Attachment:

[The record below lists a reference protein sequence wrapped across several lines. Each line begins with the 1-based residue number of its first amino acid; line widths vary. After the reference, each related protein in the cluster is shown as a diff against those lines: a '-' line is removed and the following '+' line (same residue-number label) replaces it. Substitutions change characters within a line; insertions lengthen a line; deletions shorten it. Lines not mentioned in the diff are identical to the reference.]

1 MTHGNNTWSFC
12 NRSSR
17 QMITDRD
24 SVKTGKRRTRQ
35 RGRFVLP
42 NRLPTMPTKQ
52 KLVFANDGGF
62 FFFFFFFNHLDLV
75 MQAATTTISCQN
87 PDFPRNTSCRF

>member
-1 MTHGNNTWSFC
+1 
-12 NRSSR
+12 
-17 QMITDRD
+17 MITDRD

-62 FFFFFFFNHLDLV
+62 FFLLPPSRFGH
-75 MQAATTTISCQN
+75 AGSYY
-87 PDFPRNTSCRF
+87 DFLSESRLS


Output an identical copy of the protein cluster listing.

[The record below lists a reference protein sequence wrapped across several lines. Each line begins with the 1-based residue number of its first amino acid; line widths vary. After the reference, each related protein in the cluster is shown as a diff against those lines: a '-' line is removed and the following '+' line (same residue-number label) replaces it. Substitutions change characters within a line; insertions lengthen a line; deletions shorten it. Lines not mentioned in the diff are identical to the reference.]

1 MTHGNNTWSFC
12 NRSSR
17 QMITDRD
24 SVKTGKRRTRQ
35 RGRFVLP
42 NRLPTMPTKQ
52 KLVFANDGGF
62 FFFFFFFNHLDLV
75 MQAATTTISCQN
87 PDFPRNTSCRF

>member
-1 MTHGNNTWSFC
+1 
-12 NRSSR
+12 
-17 QMITDRD
+17 MITDRD

-62 FFFFFFFNHLDLV
+62 FFLLPPSRFGH
-75 MQAATTTISCQN
+75 AGSYY
-87 PDFPRNTSCRF
+87 DFLSESRLS